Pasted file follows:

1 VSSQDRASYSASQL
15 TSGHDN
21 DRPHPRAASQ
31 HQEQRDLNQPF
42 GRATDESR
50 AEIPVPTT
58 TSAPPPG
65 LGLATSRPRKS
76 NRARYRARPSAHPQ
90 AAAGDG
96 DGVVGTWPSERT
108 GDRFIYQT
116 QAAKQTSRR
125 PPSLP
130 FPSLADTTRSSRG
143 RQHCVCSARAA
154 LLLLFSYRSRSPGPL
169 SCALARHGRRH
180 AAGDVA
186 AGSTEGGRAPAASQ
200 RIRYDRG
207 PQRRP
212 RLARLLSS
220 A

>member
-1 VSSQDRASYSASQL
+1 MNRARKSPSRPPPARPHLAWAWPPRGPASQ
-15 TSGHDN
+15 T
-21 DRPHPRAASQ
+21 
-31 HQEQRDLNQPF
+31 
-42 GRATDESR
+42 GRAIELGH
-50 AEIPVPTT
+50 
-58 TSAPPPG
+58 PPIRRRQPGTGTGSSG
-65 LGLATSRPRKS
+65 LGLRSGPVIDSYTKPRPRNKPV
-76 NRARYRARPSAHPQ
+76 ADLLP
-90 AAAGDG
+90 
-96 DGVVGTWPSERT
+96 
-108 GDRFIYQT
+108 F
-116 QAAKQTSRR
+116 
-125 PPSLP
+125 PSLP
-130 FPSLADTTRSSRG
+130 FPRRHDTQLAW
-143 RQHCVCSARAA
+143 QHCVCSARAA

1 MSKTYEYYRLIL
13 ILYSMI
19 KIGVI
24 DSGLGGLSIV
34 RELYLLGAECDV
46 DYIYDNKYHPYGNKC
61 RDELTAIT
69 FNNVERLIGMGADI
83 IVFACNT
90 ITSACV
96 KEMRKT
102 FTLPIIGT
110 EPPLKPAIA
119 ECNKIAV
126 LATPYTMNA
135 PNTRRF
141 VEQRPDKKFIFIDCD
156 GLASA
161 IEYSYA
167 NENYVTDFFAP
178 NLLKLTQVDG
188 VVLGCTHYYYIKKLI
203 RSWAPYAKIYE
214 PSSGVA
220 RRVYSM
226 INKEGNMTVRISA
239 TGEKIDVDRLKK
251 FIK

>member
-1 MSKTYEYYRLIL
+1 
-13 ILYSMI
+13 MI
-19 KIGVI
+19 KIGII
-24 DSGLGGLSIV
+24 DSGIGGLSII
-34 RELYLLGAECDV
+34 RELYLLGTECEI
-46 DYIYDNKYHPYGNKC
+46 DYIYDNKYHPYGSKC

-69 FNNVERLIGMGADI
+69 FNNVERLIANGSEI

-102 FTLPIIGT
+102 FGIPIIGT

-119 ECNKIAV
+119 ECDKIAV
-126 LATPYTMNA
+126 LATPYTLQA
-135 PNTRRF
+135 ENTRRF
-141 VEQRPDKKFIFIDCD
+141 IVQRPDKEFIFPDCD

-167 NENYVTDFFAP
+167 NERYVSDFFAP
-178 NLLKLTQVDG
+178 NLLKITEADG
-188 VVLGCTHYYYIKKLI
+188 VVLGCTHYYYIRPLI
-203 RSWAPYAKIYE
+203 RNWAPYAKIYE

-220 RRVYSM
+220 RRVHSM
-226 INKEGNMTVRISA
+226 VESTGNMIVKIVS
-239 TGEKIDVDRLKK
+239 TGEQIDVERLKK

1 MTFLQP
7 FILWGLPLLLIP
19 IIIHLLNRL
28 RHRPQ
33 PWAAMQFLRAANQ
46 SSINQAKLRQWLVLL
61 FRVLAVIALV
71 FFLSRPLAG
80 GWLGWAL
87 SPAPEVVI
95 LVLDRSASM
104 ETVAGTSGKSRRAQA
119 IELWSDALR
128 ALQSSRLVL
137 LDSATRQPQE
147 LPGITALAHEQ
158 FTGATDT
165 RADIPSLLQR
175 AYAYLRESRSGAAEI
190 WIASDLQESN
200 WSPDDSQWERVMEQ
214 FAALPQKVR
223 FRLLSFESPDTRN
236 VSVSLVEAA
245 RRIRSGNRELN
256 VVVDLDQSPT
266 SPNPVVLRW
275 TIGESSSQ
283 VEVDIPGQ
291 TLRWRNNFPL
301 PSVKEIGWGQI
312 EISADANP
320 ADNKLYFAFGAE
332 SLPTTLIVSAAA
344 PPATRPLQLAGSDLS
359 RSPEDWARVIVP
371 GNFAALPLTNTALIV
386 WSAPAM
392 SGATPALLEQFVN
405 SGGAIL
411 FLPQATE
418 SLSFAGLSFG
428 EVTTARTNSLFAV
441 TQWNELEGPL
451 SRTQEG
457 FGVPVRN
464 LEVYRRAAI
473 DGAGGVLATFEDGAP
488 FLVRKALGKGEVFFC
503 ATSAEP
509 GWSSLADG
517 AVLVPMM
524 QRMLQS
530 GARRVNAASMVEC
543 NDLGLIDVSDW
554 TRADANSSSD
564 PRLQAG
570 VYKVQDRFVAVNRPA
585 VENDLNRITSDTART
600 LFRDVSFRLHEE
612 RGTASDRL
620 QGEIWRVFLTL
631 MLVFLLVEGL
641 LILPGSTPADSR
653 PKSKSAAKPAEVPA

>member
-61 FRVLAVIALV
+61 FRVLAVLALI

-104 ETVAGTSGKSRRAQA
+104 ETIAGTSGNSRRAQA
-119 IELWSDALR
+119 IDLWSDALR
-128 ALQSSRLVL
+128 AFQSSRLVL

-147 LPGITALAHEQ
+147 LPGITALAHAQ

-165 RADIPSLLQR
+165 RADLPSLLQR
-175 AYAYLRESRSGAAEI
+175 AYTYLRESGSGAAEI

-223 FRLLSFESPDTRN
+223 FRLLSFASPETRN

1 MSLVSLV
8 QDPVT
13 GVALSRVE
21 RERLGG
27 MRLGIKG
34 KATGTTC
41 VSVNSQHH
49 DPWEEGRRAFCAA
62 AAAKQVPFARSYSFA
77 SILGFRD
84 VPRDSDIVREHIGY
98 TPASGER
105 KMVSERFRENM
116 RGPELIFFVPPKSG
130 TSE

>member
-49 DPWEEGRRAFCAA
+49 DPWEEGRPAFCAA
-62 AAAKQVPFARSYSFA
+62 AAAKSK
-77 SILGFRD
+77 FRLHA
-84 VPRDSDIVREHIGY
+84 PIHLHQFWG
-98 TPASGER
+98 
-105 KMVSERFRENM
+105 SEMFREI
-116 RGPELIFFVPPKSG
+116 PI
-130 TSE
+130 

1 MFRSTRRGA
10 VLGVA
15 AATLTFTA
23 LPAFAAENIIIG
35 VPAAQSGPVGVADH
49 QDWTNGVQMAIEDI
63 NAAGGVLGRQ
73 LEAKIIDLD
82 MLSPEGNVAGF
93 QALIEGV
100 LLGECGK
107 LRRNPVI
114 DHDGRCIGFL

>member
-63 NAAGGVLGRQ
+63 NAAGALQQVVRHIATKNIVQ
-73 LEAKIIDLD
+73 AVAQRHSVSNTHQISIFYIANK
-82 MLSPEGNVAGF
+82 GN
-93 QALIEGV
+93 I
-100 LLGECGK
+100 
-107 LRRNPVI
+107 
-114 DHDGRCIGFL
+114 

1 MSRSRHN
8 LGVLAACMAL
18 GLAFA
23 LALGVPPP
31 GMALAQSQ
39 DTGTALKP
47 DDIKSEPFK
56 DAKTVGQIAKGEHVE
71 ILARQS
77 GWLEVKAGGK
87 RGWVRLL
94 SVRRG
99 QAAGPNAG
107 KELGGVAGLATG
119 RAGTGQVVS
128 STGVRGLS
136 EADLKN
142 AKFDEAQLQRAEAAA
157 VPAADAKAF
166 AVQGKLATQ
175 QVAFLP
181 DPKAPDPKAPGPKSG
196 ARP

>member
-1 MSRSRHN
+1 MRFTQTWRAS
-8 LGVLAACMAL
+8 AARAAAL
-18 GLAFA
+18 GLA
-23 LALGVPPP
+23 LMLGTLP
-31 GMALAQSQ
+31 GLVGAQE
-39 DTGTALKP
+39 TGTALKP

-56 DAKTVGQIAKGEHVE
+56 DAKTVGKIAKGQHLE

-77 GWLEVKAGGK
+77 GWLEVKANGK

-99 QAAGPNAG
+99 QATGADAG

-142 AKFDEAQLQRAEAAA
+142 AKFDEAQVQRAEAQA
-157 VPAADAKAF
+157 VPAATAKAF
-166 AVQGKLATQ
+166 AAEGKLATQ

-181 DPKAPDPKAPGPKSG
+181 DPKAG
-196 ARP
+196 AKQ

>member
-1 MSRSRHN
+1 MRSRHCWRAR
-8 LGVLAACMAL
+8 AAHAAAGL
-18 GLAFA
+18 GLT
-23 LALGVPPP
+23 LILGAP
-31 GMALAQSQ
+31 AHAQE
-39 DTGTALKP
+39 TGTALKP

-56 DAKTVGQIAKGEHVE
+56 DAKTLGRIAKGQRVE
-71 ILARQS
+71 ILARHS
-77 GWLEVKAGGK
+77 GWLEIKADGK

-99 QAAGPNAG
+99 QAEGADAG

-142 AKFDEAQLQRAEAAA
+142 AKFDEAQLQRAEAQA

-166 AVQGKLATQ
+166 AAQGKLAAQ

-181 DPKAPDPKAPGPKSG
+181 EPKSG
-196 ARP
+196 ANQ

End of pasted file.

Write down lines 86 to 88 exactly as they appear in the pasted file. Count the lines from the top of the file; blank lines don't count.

>member
-1 MSKTYEYYRLIL
+1 